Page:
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Why war in Ukraine increases volatility, unpredictability, and nervousness of world markets

The main risks for the global economy. Photo: shutterstock

The main risks for the global economy. Photo: shutterstock

Stock markets in the U.S., Europe, and Asia are now in free fall. The war in Ukraine is an important, but far from the only factor in this. It simply amplifies the cocktail of other risks, according to Vladyslav Rashkovan, Alternate Executive Director for Ukraine at the International Monetary Fund.

He highlights 14 components in this cocktail:

  1. Growing inflation in the U.S. and Europe, driven mainly by rising food and fuel prices. In the U.S., inflation is the highest since 1981, it is now the number one problem (risk) for the Biden administration.
  2. Changes in the policy of central banks. As a result of inflation — the growth of rates and the end of the "cheap money" period in the world that lasted for almost 20 years. Central banks "were asleep at the switch" of the need to raise rates two years ago. Now the impact of the rate hike will be much more painful.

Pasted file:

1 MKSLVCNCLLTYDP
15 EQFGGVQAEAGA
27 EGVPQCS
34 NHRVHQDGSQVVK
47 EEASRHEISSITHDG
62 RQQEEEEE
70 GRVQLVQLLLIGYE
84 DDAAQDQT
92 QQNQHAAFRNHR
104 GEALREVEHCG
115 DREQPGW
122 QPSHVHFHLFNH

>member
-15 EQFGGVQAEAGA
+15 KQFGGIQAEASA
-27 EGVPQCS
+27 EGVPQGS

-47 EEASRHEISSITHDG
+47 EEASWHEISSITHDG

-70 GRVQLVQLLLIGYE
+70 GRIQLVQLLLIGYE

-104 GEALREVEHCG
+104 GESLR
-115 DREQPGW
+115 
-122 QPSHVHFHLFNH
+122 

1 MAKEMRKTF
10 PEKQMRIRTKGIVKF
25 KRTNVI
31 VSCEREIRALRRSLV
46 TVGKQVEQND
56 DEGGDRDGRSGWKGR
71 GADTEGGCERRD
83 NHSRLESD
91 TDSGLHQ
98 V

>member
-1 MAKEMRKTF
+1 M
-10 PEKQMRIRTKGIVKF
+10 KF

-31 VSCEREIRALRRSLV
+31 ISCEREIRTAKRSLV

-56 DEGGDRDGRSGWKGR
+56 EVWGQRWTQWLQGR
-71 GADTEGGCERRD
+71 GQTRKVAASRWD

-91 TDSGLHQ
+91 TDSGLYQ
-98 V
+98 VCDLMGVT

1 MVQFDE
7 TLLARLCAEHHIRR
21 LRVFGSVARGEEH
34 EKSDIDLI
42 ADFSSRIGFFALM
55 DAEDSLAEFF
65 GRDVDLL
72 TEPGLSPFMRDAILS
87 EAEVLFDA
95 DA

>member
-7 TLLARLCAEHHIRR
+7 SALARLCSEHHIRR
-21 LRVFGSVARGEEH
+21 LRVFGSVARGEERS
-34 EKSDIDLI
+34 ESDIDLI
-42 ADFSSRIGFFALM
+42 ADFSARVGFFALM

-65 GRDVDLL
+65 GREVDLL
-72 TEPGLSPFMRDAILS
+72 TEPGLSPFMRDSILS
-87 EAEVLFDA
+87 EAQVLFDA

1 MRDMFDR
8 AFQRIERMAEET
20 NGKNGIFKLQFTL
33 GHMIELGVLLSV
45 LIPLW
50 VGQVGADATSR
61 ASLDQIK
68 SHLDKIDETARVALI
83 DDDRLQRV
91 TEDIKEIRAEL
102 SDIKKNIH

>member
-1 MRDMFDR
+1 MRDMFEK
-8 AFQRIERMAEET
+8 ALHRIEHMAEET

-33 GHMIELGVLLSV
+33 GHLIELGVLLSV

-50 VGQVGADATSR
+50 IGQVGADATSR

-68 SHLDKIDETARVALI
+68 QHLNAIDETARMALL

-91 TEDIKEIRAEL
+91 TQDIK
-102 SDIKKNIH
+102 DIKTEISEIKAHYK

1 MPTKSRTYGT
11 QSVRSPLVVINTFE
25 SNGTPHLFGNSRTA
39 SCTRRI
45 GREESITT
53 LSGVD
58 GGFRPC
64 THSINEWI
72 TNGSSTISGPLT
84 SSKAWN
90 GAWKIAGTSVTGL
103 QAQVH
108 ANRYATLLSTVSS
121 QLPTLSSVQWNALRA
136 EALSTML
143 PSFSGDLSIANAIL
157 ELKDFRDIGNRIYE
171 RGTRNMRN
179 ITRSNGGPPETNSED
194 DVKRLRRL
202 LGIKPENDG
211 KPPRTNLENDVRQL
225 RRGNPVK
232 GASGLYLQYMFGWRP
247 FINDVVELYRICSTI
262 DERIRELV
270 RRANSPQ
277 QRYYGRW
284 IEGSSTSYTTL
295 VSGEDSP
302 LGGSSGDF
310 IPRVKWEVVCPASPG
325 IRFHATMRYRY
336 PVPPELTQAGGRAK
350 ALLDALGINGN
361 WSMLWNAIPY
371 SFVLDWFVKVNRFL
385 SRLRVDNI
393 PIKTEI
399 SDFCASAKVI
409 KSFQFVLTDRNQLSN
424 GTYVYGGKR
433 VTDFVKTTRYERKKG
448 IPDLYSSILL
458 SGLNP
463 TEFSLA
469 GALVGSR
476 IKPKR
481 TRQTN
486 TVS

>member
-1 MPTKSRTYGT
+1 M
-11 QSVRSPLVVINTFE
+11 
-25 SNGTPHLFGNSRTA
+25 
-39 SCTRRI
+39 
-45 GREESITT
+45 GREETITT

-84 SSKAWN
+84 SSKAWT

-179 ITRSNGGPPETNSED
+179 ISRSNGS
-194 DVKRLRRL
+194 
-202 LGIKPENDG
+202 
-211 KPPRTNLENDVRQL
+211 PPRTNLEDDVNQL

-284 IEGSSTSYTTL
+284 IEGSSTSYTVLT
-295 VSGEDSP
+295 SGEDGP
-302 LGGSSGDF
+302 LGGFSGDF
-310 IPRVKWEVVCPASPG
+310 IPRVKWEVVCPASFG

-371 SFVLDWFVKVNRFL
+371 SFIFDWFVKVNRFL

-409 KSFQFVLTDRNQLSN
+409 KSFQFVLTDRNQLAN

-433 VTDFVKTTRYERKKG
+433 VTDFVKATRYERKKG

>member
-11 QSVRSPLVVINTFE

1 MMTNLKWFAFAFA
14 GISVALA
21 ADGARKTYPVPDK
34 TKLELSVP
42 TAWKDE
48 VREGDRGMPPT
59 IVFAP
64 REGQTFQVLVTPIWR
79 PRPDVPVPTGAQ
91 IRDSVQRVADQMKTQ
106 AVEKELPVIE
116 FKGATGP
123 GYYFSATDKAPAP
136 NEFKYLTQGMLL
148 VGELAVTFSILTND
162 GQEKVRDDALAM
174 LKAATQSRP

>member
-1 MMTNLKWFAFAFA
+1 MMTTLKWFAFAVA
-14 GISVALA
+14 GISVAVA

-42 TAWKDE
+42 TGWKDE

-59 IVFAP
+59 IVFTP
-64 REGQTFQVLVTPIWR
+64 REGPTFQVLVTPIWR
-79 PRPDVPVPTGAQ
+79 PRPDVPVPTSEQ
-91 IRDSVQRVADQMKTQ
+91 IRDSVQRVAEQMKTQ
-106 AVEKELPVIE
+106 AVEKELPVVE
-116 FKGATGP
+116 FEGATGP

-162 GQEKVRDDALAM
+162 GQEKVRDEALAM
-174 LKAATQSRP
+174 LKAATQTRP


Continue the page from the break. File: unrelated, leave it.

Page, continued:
3. Potential debt crisis. Higher rates raise the issue of debt, both in developed countries and in poor and developing countries.
  4. Changes in the capital movement. Rising central bank rates and changing risk-reward ratios will shift capital flows out of developing countries into safer havens — it’s just not yet clear where they are and how safe they are. This could exacerbate the debt problems of many countries.
  5. Famine risk. Rising food prices greatly increase the risk of famine in poor countries (potential impact on 400 million people) and the risk of increased poverty for 100 million+ people.
  6. A new flow of refugees. New humanitarian issues may arise after resolving the issues of 7 million Ukrainians forced to leave their country. For Europe, this will be a new heavy blow, including a political one.